Tag Archives: environment
She taught mankind how to help her species, while she taught orphan sea otters how to live.
The proposed XL pipeline is a giant toxic Love Canal across America’s heartland. The Canadian corporation that wants to build it is bullying landowners in its path, threatening the use of condemnation proceedings, and the sheeple aren’t taking it lying down:
The effect of it today is to place people like Randy Thompson on an unfamiliar side of the divide between conservatives and environmentalists; and business and liberal political activists. He even testified this month against TransCanada as a witness for Henry Waxman’s minority on the House Energy and Commerce Committee.
“I’m a little ashamed to say that maybe if it hadn’t come across our land, I wouldn’t have gotten involved,” he told me. “I’ve gained a great deal of respect for people who do care about our environment I’ve become much more aware of environmental issues. I have to admire them for being concerned about our environment.”
“Republicans,” he said, by contrast, “could give a rats ass about the people out here.”
San Francisco’s Hunters Point Shipyard – so toxic it’s listed by the U.S. Environmental Protection Agency as a Superfund site – will be the future home of a U.N.-sponsored think tank to study solutions to global warming and other environmental crises plaguing the planet.
Due to open in 2012, the facility is envisioned by Mayor Gavin Newsom’s administration as the centerpiece of a new green technology campus, akin to Mission Bay serving as a biotech hub.
The 80,000-square-foot United Nations Global Compact Center will include office space for academics and scientists, an incubator to foster green tech start-ups, and a conference center.
The center is expected to cost $20 million. Lennar Corp., the developer partnering with the city to rebuild large swaths of the shipyard and Candlestick Point, will donate the land and infrastructure. The city hopes the remainder of the funds will come from corporate sponsorship, state and federal grants and foundation money.
“Locating the U.N. Global Compact Center in San Francisco will reinforce our city’s commitment to global justice and sustainability,” Newsom said in a statement.
Michael Cohen, director of the Mayor’s Office of Economic Development, said San Francisco is the perfect site for a green tech campus because the Bay Area is university-rich, heavily tech-driven and has a wealth of venture capitalists willing to invest in startups.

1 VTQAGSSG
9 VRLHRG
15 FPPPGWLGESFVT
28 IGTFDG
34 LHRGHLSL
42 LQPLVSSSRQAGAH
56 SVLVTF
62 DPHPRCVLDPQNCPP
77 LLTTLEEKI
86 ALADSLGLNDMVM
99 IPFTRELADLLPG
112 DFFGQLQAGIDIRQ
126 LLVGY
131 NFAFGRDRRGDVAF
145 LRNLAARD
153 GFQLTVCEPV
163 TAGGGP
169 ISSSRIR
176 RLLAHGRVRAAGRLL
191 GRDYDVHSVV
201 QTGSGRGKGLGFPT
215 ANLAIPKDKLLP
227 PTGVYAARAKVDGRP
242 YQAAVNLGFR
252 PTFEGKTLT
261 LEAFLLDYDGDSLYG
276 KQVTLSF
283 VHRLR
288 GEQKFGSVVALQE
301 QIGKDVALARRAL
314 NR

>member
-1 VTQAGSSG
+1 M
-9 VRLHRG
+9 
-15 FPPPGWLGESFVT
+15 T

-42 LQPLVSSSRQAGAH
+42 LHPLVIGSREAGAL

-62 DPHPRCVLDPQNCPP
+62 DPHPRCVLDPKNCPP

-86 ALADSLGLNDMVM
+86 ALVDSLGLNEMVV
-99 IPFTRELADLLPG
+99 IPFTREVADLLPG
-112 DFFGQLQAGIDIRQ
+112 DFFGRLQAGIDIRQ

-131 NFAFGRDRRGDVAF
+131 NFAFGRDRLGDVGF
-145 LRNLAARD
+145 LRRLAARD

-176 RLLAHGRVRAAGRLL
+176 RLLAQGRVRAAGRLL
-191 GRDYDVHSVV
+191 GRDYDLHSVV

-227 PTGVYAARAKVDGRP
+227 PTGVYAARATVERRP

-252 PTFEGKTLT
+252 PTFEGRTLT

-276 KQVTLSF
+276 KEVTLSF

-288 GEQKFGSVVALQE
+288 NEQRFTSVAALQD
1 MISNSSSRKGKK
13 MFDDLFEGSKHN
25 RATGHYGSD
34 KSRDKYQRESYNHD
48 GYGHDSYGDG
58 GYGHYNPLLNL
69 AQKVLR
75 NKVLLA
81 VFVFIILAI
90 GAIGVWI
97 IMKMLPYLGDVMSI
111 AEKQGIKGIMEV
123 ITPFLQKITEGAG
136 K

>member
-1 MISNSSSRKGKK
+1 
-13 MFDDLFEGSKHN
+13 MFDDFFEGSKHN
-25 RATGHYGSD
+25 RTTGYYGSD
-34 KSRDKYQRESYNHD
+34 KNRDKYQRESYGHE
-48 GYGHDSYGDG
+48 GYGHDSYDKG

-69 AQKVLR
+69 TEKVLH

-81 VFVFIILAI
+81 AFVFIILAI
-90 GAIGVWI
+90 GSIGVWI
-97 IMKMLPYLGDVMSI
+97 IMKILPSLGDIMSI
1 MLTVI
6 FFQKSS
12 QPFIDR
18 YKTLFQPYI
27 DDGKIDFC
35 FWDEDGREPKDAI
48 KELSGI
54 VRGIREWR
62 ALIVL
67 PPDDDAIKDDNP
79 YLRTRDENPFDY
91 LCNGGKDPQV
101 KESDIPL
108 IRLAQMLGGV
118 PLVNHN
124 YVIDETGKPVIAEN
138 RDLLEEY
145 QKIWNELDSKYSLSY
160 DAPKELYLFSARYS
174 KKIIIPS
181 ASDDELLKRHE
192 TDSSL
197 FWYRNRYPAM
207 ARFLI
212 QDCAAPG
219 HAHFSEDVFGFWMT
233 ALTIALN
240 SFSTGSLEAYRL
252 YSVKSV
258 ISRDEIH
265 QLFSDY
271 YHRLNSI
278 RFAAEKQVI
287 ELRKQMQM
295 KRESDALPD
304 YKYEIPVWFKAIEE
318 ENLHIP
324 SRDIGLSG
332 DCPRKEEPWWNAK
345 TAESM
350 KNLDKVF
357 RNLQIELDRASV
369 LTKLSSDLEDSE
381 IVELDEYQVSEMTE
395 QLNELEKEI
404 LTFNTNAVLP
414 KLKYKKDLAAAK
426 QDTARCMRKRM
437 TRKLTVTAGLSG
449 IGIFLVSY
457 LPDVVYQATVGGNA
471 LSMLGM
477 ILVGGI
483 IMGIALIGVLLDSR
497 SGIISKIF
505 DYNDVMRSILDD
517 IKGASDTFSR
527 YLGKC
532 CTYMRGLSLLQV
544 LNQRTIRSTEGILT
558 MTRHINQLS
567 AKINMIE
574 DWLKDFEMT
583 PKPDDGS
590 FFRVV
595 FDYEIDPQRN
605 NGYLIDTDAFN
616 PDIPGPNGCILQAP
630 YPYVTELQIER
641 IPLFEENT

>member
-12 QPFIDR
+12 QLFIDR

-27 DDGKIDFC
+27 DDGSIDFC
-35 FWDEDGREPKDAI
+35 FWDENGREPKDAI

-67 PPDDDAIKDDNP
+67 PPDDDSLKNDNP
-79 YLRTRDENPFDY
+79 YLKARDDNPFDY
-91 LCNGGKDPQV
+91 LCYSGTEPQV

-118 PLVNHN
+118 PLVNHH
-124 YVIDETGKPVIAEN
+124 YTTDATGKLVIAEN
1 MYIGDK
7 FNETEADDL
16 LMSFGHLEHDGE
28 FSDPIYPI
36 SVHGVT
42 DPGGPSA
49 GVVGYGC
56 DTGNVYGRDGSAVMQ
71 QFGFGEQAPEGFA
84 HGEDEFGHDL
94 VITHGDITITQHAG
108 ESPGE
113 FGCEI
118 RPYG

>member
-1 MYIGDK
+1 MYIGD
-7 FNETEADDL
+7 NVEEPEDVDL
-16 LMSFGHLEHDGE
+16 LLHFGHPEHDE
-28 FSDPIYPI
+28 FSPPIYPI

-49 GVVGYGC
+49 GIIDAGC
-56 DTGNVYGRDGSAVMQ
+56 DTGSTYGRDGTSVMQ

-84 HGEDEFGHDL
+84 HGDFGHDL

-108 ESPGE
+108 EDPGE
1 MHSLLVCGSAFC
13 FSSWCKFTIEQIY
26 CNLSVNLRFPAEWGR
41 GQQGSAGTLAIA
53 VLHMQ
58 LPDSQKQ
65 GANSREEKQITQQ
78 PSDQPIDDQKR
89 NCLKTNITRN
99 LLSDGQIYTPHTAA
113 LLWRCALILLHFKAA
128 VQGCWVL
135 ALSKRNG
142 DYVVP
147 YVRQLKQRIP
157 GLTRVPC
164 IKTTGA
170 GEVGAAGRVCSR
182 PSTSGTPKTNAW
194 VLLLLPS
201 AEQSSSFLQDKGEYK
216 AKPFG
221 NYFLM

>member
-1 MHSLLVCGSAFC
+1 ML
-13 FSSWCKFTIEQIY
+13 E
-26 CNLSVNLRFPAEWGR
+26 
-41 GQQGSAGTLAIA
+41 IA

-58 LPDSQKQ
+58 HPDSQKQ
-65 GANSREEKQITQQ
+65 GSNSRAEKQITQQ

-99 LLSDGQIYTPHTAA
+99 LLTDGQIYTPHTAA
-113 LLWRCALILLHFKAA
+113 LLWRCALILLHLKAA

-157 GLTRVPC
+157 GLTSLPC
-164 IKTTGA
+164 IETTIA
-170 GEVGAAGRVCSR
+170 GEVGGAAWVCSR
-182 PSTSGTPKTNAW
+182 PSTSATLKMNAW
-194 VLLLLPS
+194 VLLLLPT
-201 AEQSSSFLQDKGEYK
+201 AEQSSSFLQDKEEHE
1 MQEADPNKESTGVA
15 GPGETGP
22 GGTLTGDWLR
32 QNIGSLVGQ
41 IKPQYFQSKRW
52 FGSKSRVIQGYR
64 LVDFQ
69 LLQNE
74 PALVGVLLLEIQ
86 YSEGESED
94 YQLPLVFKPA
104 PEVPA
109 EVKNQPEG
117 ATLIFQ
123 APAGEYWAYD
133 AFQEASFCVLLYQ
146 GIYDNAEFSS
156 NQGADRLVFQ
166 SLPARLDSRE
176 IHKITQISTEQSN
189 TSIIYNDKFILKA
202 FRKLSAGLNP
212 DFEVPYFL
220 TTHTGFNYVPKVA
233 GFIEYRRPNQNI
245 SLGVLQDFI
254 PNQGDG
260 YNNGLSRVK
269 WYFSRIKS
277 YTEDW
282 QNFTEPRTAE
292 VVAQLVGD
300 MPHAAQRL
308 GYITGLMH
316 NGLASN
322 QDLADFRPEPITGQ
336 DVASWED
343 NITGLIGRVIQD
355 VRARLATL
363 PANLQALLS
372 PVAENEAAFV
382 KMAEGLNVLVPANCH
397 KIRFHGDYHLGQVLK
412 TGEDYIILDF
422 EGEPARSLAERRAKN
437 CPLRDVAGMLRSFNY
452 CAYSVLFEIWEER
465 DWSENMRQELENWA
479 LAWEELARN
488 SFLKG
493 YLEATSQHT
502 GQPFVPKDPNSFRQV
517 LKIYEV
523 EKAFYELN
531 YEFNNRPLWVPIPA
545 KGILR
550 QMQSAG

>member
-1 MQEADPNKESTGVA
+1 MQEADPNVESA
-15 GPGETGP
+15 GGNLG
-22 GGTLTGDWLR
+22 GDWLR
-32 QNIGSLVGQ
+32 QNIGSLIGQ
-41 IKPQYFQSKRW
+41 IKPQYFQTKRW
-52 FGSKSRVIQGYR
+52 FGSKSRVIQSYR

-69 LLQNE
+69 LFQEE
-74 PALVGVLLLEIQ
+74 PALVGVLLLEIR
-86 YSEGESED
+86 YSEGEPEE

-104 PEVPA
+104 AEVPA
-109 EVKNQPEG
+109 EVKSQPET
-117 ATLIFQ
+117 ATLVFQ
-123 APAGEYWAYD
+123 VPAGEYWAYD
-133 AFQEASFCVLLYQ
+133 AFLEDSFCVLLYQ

electric Toro Super Blower/Vac
We need to change to electric vacuum mulchers.
Small gasoline engines are notorious polluters, not to mention viciously loud. And, what they do is blow leaves from one person’s yard into, eventually, other people’s yards…where other people with gasoline-powered leaf-blowers will continue the cycle.
Some communities have decided that there is only so much stupidity that can reasonably be tolerated. And since there is no market force that will stop the GPLBs, laws are the only solution.
Now, it is certainly possible to “leave your leaves.” The heck with the appearance. But in the first place, these leaves will kill anything, like grass, underneath them. And they will mildew as they rot, not to mention their acid content. And, they stain your concrete.
Raking: yes, the time-honored method still works. But, talk about a waste of time. And then you have to pick them up and do something with the enormous mass. Lawn sweepers are faster, but bulky, and have the same limitations as raking.
Another alternative: mulch the leaves with your lawnmower. This works, although it still involves, in many cases, the small gasoline engine. And, I can’t recommend it for irregular areas, stone yards, and it obviously won’t get the leaves out of your hedges and plants.
Here’s a good alternative for most of us: Go down to your hardware store and look for the Toro Super Blower Vac, a powerful electric item that you can use to vacuum up your leaves, if you have small problem areas. If you want to use it for larger areas, you first use it to blow the leaves into a big pile, then suck them up, mulching them into a small volume as you do so. Costs about 60 bucks and produces air flow as good as the gasoline ones. It will clean your hedges, though that requires a bit of muscle power to horse the thing around. It comes with a strap to help stabilize it.
Sure, you have to have a long extension cord, plug it in…but come on, you don’t have to keep a gasoline can on hand, with the oil blending, blah blah.
It makes some noise, of course, but nothing like the penetrating gas engines.
I hope that more communities will outlaw the gasoline blowers, and that even without new laws, people will start converting to electric, and putting pressure on their “yard guys” to also do so.